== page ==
The book consists of five chapters that follow a logical succession of ideas and theories.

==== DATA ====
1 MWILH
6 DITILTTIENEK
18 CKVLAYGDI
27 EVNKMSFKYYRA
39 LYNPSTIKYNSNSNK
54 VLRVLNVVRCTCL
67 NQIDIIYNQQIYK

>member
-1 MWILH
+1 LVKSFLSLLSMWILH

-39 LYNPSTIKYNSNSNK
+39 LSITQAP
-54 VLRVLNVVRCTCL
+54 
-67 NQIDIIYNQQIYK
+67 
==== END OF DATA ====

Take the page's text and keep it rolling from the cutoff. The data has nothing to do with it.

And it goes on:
Chapter I - Introduction - defines some of the key words Pesetsky uses in his study: overt and covert phrasal movement, feature movement and superiority effects. In Pesetsky's framework, 'phrasal movement' is used as a cover term for movement of any syntactic unit that is word-sized or larger. Basically, overt phrasal movement refers to a word or phrase pronounced in an "unexpected" position, while covert phrasal movement refers to a moved element pronounced in a trace position. If Chomsky claims that feature movement is the proper reanalysis of covert phrasal movement and covert movement is the default, Pesetsky views feature movement as a subcomponent of phrasal movement. To support his position, the author brings evidence from such sources as ACD (antecedent-contained deletion) and intervention effects and mostly from the typology of wh-constructions. The last subchapter of the introduction deals with the Superiority Effect, which arises in a multiple question when more than one wh-phrase is relevant to the answering patterns for the question. It also describes what Attract Closest implies, namely movement viewed as triggered by particular features of a "target" head K. Or, in Pesetsky's words, alpha can raise to target K only if there is no legitimate operation Move beta targeting K, where beta is closer to K. However, some minimal changes in a multiple question, such as D-linking (see Pesetsky 1987), more than two wh-phrases, and translation into German (issue mainly discussed in the last chapter), produce apparent exceptions to the Superiority Effect. Chapter 2 presents two observations about Bulgarian, namely a complementizer that requires multiple specifiers (at least two wh-phrases) and superiority effects and the principle of minimal compliance (for further reference, see Richards 1997). The complementizer has a wh-feature that can and must be deleted after attracting more than one instance of a corresponding wh-feature to it, either by phrasal movement or feature movement. After considering the order of wh-phrases in a Bulgarian multiple question, Pesetsky is able to formulate the Bulgarian variant of the Superiority Effect as follows: the leftmost wh-phrase in a Bulgarian multiple question is the wh-phrase that was highest before movement (wh1 in Pesetsky's terms) and the one that moves overtly in the corresponding English multiple question. This leads to the formulation of a pronunciation rule for Bulgarian stating that all wh-phrase movement to C is overt, in that wh is pronounced in its new position and unpronounced in its trace positions. Chapter 3 tries to answer the question if wh1-in-situ undergoes covert phrasal movement. Based on examples from English, Pesetsky argues that in D-linked exceptions to the Superiority effect wh1-in-situ does not undergo covert phrasal movement. Further on, he considers some of the explanations offered in the literature for ACD resolution through the eyes of covert phrasal movement. The criterion for the classification of these explanations points to the degree of limitation to special types of constituents that is manifested by covert phrasal movement. Chapter 4 investigates what happens to wh1-in-situ and examines several apparent exceptions to the Superiority Effect. As Superiority effects disappear in nonbinary multiple questions and in questions with D-linking, Pesetsky points to the fact that the grammar of multiple questions contains a multiple-specifier requirement and his conclusion is supported by the similarity between English and Bulgarian with respect to multiple questions. An interesting discussion is the question concerning the quality of "Feature Movement" to be really FEATURE Movement or Feature MOVEMENT. Chapter 5, "The Intervention Effect and the Typology of Interrogative Complementizers", is the longest of this research. Its starting point is the idea that multiple questions are introduced by a complementizer that requires wh-movement to establish a multiple-specifier configuration. It investigates the Intervention Effect (following Hagstrom's 1998 terminology) in English Multiple Questions, in German Separation Constructions and in German Multiple Questions. Pesetsky argues that the differences between the intervention effect in German and English (and Bulgarian) multiple questions are mainly due to a lexical difference, namely the complementizer requiring a single specifier (in German) and the complementizer which must be associated with more than one specifier (in English and Bulgarian). A complementizer that tolerates no specifiers whatsoever is to be found in Japanese and Korean. This chapter also includes a discussion of Fanselow's scrambling proposal (1997) and a typology of wh-specifiers according to the environments in which intervention effects are found in wh-questions. In the end of his study Pesetsky signals some unanswered questions about the typology such as the repertoire of complementizers in a given language and the possible existence of pronunciation patterns for multiple phrasal wh-movement (beside those of English and those of Bulgarian described in the book).